Jun 14

There’s a Boy in Here

Posted by Soliloquy in Autism and Asperger's Syndrome | For parents

A mother tells how she ignored doctors’ predictions about her son’s fate and fought against autism to miraculously “”reach”” her son, who, now a recovered adult, recounts his own perceptions of his autistic childhood. Reprint. K. PW. … More >>

There’s a Boy in Here

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5 Responses

  • When my wife and I found out that our son, Jason, was autistic, it was devastating. My wife was in denial for about a month and I felt like my whole world collapsed. I went looking for books on autism and stumbled on this one first.

    Sean Barron was probably more severely autistic than my son; Jason was actually diagnosed as Pervasive Development Disorder: Not Otherwise Specified, which is a catchall for disorders that are akin to autism but less severe in nature. The book gave us an insight into what it means to be autistic: the inabiity to interpret sensory data in the normal manner. This in turn leads to everything else: the loss of language (or failure to pick it up), the great difficulties in socializing, etc.

    The fact that the book provides (in italicized segments) Sean’s own insights makes it invaluable. Much of what his mother writes provides insights into how wearing it can be on a family, but so much has changed since Sean was a child that I could not say that it provides much useful advice in the therapies to seek for a child with autism.

    The good news is that many children CAN improve significantly. Jason is now 8-1/2, he is mainstreamed in school, he does well, and he has some friends. My wife and I have reached our dream: hearing him talk so much that we wish he would take a break.

    The bad news is that not every child will succeed like that, and the road is still a very difficult one, leaving parents short on cash, time and attention to spare on their other children.

    This book still remains a great place to start.

  • This book is the first I’ve seen and read that was written or partially written by the person WITH autism. The mother recounts her son’s life and then Sean himself interjects with what he remembers of that time in his life. I didn’t know that those with Autism remembered how they acted and why they did it. It’s a real eye opener to the autism world. What many autistic kids do is not longer just “weird” and “pointless” behaviour. Sean explains why he did such repititious things. For anyone even remotely interested in autism and definitely for anyone who has an autistic in the family, this a must read. I was captivated and couldn’t put the book down. What also makes this an interesting read is Sean was born in the 60’s. Back then, there was very little known about Autism and what people thought they knew was later proved wrong. Raising an autistic kid in the 60’s and 70’s was a lot harder than it is today.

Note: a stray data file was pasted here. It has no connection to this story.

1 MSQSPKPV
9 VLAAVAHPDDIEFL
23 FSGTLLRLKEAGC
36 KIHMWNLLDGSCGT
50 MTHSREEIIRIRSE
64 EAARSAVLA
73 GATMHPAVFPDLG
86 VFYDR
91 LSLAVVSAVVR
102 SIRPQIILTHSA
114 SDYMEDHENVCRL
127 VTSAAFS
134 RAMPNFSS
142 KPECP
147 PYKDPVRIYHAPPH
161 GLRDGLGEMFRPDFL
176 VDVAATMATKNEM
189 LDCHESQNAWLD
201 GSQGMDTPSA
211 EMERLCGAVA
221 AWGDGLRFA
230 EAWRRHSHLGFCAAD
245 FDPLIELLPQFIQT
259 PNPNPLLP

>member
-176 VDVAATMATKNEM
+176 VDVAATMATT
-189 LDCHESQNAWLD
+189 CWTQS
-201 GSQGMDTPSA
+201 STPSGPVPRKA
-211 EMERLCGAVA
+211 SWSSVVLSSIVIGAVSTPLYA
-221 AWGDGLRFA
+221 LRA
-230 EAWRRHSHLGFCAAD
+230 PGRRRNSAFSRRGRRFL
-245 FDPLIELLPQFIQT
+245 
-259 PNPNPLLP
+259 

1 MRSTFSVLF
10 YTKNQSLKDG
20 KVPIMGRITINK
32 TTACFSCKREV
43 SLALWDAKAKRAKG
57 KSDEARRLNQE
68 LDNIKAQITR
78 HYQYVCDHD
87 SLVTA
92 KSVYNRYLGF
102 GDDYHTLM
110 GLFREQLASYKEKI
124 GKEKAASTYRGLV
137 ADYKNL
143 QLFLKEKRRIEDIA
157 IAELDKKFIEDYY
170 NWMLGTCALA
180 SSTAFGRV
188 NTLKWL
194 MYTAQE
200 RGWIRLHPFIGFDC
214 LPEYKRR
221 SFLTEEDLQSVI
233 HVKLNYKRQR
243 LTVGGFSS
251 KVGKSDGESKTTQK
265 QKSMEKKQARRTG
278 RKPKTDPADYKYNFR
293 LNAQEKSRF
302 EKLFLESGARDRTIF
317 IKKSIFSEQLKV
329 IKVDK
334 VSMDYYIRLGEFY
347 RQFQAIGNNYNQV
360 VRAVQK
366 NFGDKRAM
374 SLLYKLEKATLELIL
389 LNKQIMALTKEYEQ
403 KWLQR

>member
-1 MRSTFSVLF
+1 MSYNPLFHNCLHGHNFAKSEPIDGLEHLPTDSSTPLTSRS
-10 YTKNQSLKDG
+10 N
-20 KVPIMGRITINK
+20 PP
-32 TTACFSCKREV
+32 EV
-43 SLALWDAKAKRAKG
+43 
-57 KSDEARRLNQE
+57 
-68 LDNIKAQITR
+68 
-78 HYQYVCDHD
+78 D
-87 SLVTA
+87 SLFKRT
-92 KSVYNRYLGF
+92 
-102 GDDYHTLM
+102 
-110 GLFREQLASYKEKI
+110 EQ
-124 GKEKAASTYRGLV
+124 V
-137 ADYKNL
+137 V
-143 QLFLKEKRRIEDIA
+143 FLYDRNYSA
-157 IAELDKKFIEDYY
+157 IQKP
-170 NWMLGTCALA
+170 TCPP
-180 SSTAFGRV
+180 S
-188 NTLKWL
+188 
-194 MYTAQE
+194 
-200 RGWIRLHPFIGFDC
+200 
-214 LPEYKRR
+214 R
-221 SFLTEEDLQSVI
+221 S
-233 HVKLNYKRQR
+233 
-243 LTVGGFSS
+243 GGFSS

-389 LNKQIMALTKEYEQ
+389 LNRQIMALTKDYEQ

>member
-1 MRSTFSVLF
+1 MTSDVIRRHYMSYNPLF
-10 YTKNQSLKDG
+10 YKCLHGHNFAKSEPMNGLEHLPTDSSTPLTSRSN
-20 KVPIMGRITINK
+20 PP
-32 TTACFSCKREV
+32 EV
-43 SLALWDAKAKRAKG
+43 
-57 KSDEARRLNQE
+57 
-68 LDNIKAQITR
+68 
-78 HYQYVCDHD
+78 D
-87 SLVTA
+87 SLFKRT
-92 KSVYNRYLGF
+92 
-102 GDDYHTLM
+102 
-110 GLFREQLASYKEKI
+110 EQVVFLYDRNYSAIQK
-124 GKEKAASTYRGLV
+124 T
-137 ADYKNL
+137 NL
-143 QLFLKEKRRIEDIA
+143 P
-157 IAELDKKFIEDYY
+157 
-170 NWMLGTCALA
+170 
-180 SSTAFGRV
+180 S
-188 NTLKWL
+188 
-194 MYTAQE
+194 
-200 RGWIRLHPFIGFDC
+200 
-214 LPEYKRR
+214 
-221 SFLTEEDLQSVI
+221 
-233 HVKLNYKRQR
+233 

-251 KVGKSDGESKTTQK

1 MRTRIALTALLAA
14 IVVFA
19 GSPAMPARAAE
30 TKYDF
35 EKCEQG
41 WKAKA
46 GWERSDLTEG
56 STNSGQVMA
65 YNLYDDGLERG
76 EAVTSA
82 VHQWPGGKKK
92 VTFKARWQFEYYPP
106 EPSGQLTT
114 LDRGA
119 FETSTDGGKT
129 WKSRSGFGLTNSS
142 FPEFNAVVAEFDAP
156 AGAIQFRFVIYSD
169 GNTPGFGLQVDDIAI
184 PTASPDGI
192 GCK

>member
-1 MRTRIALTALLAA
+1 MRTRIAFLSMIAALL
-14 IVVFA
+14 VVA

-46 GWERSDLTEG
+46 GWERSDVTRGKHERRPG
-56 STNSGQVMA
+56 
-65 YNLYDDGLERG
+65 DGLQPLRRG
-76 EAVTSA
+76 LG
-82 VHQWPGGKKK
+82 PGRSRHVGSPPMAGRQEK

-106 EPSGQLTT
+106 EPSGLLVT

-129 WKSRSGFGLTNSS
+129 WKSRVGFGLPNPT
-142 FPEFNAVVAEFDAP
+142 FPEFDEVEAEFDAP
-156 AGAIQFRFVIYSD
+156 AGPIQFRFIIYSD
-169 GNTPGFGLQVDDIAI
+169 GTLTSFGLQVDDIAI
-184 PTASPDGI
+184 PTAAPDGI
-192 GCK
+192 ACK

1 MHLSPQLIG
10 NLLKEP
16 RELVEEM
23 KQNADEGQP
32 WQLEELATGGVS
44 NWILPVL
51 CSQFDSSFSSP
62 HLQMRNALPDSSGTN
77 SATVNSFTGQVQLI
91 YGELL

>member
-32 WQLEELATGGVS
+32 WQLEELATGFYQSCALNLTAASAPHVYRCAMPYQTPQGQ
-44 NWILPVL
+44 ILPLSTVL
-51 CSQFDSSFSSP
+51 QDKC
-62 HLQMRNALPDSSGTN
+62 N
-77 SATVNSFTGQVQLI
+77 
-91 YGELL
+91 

• While many books on autism tell either from a family or individual’s viewpoint, this story is unique in that it presents the perspective from both sides. Paired with the mother’s account is one of her son with autism. This was written during a time when autism was still between psychoanalysis & neurology so some of the interventions seem misguided (although acceptable at the time). When Sean reaches high school & begins to recognize himself as an autistic indiviual, it is an unusual awakening. Good family-account/personal-account reading.

  • I teach children with a variety of behavioral handicaps, and this book explains the behaviors of children with autism from the point of view of the parents and the child himself as well as any I have ever read.

  • As an individual with an autism diagnosis, I found this book to be fascinating. I went through many of the same challenges. Both Sean and I had social problems growing up. Sean was diagnosed by medical professionals in the 1960’s as being of “dull-normal” intelligence; I was diagnosed in 1987 at age 2 with mental retardation because I was nonverbal and ignored the tester. Both of our mothers stopped trusting what they were told. While our childhoods did also have some major differences, Sean gave a perspective that was easy for me to empathize with.

    I too had a rough time socially. I can remember being very young and thinking my mom could read my mind. My parents sent me to private school in order to prevent me from being placed in a special ed class for mentally retarded children. I still had major social problems similar to Sean’s, though adolescence was much less socially stressful for me than early-mid childhood because I had more choice of who I could hang out with, more ability to develop my social skills, and less fear of bullying. Being a girl may have had something to do with that as well. I still have strengths and weaknesses; I think GRE tests and my college classes are easy, but job interviews terrify me.

    I liked the “outside in” perspective given by Judy Barron because it helped me see the other side of the story. I identified with a lot of the “inside-out” perspective Sean gave; Judy’s “outside-in” perspective helped me understand what my family went through. An excellent read.

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